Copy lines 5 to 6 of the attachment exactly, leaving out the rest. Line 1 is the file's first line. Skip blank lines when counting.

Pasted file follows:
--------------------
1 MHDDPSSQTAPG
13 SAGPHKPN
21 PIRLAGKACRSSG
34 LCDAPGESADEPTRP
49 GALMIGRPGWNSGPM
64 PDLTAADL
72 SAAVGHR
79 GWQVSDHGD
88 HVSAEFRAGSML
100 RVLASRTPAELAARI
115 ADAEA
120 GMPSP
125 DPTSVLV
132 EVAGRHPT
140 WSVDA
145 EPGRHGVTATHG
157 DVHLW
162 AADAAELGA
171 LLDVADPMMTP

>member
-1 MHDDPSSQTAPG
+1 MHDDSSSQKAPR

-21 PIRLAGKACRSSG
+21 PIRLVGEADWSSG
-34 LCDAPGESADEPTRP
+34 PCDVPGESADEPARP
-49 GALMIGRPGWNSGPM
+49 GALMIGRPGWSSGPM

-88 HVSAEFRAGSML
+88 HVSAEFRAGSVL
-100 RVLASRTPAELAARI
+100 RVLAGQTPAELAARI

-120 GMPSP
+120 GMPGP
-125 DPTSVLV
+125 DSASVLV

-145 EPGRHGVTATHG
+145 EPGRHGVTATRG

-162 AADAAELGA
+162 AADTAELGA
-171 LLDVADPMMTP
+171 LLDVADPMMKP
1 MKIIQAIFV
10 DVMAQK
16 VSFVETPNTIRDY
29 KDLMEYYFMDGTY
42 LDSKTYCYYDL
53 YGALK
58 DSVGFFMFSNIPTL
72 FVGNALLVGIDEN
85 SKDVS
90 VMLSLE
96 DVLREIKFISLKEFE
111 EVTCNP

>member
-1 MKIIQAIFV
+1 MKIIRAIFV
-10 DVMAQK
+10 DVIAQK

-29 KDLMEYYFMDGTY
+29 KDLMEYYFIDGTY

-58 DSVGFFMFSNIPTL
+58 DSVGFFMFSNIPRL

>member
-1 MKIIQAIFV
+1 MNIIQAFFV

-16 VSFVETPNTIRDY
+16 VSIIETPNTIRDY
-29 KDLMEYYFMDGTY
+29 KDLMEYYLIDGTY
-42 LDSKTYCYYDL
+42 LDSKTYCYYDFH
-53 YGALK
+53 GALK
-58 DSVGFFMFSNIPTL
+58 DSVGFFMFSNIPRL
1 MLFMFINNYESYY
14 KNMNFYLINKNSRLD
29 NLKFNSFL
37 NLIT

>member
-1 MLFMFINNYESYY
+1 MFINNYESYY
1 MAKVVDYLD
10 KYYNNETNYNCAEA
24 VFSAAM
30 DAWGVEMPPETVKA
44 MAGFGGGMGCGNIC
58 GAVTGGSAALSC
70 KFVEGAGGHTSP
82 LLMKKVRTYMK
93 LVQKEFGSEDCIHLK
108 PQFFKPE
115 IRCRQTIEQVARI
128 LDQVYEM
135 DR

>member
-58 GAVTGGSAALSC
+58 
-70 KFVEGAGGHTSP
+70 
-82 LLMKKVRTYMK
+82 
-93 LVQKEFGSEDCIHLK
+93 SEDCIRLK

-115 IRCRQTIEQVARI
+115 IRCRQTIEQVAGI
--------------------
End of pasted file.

49 GALMIGRPGWNSGPM
64 PDLTAADL